Things and Stuff Wiki - An organically evolving personal wiki knowledge base with a totally on-the-fly taxonomy containing topic outlines, descriptions and breadcrumbs, with links to sites, systems, software, manuals, organisations, people, articles, guides, slides, papers, books, comments, screencasts, webcasts, scratchpads and more. Use the Table of Contents to navigate and the Small-ToC / Tiny-TOC header links on longer pages. probably not that mobile friendly atm. I am milk (or milkii) on Freenode IRC, give me a pm for feedback, or see About for login and further information. / et / em
- https://en.wikipedia.org/wiki/Sleep_architecture - describes the structure and pattern of sleep and encompasses several variables.
- https://en.wikipedia.org/wiki/Hypnagogia - also referred to as "hypnagogic hallucinations", is the experience of the transitional state from wakefulness to sleep: the hypnagogic state of consciousness, during the onset of sleep. (For the transitional state from sleep to wakefulness see hypnopompic.) Mental phenomena that may occur during this "threshold consciousness" phase include lucid thought, lucid dreaming, hallucinations and, sleep paralysis. However, sleep paralysis and lucid dreaming are separate sleep conditions that are sometimes experienced during the hypnagogic state.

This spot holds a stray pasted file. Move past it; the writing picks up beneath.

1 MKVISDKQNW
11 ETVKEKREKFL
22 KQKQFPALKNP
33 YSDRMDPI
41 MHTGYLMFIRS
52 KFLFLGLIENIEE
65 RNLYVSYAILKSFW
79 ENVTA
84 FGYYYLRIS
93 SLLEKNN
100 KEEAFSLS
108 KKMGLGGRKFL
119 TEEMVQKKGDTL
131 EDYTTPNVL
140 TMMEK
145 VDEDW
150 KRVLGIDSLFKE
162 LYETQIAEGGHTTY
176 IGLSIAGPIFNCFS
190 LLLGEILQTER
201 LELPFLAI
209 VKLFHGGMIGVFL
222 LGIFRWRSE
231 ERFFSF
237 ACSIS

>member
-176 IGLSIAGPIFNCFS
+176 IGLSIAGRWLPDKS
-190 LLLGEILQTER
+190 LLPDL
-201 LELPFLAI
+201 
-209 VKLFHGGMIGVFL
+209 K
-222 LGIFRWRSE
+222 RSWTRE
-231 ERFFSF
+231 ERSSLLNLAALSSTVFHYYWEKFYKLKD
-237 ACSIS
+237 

- https://en.wikipedia.org/wiki/Hypnic_jerk - hypnagogic jerk, sleep start, sleep twitch or night start is an involuntary twitch which occurs when a person is beginning to fall asleep, often causing them to awaken suddenly for a moment. Physically, hypnic jerks resemble the "jump" experienced by a person when startled, sometimes accompanied by a falling sensation. Hypnic jerks are associated with a rapid heartbeat, quickened breathing, sweat, and sometimes "a peculiar sensory feeling of 'shock' or 'falling into the void'". A higher occurrence is reported in people with irregular sleep schedules.
- https://en.wikipedia.org/wiki/Somnolence - alternatively "sleepiness" or "drowsiness", is a state of near-sleep, a strong desire for sleep, or sleeping for unusually long periods (cf. hypersomnia). It has two distinct meanings, referring both to the usual state preceding falling asleep, and the chronic condition referring to being in that state independent of a circadian rhythm. "Somnolence" is derived from the Latin "somnus" meaning "sleep."
- http://www.nytimes.com/2012/09/23/opinion/sunday/rethinking-sleep.html 
- http://dealbook.nytimes.com/2014/06/27/sleep-as-a-competitive-advantage/  - "The research is overwhelming that the vast majority of us require seven to eight hours of sleep to feel fully rested, and only a small percentage require less than seven."